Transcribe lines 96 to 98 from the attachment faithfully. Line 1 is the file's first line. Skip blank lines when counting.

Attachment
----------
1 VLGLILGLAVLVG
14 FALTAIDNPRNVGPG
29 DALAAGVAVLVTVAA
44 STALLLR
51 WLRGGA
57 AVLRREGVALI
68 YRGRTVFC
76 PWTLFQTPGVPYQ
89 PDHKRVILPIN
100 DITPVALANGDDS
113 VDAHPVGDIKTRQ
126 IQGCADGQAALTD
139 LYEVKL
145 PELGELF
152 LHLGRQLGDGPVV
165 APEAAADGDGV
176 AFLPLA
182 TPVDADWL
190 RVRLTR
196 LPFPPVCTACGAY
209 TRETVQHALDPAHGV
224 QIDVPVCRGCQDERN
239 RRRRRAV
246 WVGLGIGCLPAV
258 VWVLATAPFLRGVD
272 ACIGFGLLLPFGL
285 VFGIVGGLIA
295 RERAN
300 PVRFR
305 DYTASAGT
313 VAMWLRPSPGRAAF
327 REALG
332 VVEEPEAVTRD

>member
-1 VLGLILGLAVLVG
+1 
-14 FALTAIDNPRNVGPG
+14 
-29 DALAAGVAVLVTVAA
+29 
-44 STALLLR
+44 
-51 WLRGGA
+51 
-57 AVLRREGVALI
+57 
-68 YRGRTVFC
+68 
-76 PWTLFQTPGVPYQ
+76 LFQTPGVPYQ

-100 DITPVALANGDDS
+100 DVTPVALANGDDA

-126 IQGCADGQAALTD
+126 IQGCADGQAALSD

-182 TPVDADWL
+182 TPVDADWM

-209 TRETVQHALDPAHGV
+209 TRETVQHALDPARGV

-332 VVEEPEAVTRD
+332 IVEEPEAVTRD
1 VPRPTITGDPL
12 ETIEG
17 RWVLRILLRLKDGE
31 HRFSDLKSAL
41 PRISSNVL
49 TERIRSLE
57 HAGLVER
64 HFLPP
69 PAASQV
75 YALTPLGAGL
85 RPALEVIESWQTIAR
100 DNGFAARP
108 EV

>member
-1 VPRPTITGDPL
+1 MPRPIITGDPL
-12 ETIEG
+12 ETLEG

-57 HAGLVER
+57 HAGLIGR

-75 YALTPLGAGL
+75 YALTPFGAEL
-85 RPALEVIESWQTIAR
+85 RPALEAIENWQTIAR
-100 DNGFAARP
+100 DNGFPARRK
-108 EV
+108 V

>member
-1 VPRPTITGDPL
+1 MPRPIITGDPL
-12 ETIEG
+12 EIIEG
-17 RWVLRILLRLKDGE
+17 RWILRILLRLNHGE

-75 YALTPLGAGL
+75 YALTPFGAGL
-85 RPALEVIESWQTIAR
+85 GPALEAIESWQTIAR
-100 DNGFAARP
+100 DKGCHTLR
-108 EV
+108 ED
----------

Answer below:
-75 YALTPLGAGL
+75 YALTPFGAGL
-85 RPALEVIESWQTIAR